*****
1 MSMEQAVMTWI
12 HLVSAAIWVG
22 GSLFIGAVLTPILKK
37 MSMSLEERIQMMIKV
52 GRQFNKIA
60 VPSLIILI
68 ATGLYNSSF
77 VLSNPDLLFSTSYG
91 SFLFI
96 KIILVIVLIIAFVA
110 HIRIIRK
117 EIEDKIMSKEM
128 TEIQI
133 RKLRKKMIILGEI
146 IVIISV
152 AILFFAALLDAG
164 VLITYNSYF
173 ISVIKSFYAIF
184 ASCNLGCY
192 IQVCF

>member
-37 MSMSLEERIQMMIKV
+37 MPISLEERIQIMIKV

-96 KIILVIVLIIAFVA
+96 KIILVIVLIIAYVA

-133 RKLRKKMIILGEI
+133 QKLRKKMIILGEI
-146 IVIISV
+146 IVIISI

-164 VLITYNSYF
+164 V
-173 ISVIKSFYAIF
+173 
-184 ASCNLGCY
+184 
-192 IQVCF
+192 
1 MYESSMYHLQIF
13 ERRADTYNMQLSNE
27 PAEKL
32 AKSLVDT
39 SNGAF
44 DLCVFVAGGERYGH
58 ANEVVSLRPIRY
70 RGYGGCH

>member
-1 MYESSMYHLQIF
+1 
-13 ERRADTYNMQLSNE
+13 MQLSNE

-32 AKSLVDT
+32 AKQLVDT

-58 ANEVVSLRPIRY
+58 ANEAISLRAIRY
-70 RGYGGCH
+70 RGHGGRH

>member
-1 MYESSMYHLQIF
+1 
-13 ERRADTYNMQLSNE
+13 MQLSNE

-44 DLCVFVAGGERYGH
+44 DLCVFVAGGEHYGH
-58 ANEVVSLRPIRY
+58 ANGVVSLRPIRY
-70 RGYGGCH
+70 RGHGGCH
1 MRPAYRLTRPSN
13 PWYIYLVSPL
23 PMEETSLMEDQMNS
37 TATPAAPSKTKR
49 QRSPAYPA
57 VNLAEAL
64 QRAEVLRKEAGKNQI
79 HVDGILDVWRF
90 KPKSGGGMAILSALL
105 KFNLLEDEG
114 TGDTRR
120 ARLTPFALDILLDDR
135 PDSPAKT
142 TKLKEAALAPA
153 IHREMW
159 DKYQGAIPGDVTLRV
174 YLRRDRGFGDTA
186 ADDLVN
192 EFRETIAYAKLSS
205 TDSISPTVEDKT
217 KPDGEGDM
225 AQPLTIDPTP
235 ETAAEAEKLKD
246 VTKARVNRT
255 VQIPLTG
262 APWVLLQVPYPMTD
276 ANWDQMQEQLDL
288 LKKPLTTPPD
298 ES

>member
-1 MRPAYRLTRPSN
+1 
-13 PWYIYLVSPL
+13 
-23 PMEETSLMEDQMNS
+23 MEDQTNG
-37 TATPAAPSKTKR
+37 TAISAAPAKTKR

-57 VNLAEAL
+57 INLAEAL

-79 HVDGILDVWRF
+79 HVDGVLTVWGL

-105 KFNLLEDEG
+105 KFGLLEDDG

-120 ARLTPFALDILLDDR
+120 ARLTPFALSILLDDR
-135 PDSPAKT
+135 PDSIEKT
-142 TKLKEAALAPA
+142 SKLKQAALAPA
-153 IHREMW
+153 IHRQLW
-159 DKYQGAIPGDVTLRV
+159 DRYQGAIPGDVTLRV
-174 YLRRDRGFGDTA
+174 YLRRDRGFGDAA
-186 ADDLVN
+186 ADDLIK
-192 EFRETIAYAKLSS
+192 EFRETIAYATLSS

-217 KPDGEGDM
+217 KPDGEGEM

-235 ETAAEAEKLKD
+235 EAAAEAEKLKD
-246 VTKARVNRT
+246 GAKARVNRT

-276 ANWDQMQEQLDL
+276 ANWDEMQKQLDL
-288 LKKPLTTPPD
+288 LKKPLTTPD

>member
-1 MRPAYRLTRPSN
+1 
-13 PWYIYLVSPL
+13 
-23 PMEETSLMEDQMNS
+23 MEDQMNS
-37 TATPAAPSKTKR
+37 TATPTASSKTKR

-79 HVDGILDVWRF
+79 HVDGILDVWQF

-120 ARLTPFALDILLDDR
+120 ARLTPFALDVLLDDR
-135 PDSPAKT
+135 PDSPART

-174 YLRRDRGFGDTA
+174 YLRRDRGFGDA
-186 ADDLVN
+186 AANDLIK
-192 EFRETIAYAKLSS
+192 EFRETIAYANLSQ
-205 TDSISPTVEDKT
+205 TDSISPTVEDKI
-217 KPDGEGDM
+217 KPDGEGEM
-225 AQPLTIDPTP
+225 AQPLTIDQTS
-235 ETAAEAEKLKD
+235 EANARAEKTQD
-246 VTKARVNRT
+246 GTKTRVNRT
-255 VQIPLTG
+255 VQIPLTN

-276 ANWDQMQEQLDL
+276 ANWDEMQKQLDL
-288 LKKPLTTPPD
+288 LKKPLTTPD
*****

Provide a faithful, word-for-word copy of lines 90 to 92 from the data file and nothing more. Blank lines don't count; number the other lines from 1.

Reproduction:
235 ETAAEAEKLKD
246 VTKARVNRT
255 VQIPLTG